Folklore Thursday: Hip and Haw Lore

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Hips and haws are plump, ripe and plentiful at the moment. However, too few people recognise them as edible (though the birds probably don’t mind this too much).


Take a step back in time, however, and hips and haws were valued more highly. Many people will remember being given rosehip syrup as children (a smart move as they are loaded with vitamin C).

Rosehips were also used to help with bladder disorders, and act as a digestion aid. Boiling the seeds for at least an hour was thought to make a useful tonic to ease gout, arthritis and rheumatic symptoms (something I am tempted to try).


You can make rosehip tea – which has laxative and diuretic effects – by adding a tablespoon of crushed and dried rosehips to a mug of boiling water. This is also thought to ease the symptoms of kidney complaints.

If you’re more mishievously-inclined, you can make itching powder from the seeds and husks.

And if you’re after fertility and wealth, the bulging seed-filled rosehip is thought to be a lucky token. Sleeping with rosehips under your pillow is also thought to protect against bad dreams (unless your nightmares include rosehip-stained pillowcases).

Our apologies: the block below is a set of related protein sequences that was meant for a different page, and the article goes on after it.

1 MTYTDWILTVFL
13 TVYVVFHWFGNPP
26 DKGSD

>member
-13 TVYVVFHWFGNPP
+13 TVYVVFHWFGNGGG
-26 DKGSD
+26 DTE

Hips and haws can be used to make jam, fruit leather and wine. They are low in pectin but have an intriguing and delicate taste. I like mixing haws with apples for jam, to balance pectin levels without overwhelming the gentle flavour.


Though less recognised than rosehips, hawthorn has long been used for food and medicine too. Hawthorn leaves were referred to as ‘bread and cheese’ (not because of any similarity in taste: many edible plants were also called ‘bread and cheese’, suggesting it’s a generic phrase for ‘food’).  Hawthorn flowers and leaves were also used to stabilise blood pressure.

Then there’s magic. Hawthorn is the the most likely tree to house fairies, according to Celtic mythology: some people even call it the Faerie tree (others call it the May tree, and it has links to May Day celebrations). Harming a hawthorn in any way will invoke the wrath of the fairies – and no one wants that…

Bringing hawthorn blossom into the house is considered unlucky, responsible for bringing illness, or even death, into the home. This is possibly because hawthorn blossom has a smell reminiscent of rotting flesh  (as a result of the chemical trimethylamine, present in both hawthorn blossom and dead tissue).


Whether you want something magical,medicinal or just edible, hips and haws are there for the taking. Just make sure you don’t upset the fairies…

For more folklore, check out #FolkloreThursday on Twitter, and follow @FolkloreThurs: ideal for any fans of storytelling, tradition and myth.



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